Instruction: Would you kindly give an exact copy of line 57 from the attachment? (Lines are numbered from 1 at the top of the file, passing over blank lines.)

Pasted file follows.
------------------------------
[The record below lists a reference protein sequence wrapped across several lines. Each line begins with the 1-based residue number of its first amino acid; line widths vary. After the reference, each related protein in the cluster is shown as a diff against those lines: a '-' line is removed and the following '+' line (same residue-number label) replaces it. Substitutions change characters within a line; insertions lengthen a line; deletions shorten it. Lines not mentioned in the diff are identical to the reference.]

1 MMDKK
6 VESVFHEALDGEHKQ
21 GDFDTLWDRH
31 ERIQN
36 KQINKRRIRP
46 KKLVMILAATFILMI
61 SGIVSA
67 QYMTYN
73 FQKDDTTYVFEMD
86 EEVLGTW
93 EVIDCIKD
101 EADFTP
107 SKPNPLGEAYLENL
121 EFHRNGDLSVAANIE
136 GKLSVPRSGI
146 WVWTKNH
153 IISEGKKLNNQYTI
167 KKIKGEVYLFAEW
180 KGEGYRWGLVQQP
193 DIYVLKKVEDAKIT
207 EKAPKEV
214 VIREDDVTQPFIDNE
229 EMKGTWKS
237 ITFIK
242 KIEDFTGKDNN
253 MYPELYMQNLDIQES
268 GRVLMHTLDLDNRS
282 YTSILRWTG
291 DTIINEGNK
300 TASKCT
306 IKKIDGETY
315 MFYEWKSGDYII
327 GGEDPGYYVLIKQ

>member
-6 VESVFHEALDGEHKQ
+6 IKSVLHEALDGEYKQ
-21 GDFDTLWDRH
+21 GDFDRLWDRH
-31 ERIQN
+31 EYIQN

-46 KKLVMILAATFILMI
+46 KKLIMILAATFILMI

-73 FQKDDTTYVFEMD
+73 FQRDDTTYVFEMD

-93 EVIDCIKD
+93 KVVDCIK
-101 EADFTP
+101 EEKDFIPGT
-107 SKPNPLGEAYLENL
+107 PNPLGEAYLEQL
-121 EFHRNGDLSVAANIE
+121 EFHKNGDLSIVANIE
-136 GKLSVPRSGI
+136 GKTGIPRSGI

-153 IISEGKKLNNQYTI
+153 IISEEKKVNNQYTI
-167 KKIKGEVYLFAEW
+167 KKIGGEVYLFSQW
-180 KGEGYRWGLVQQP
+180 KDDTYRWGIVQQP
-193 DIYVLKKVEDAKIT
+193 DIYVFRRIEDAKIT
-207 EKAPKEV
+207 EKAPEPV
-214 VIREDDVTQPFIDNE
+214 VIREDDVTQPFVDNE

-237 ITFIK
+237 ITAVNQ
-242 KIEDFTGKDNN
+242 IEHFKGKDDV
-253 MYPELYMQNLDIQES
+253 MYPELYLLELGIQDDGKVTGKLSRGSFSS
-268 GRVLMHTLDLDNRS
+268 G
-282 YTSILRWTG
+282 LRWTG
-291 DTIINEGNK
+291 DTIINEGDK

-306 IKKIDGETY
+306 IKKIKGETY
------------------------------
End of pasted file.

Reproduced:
+153 IISEEKKVNNQYTI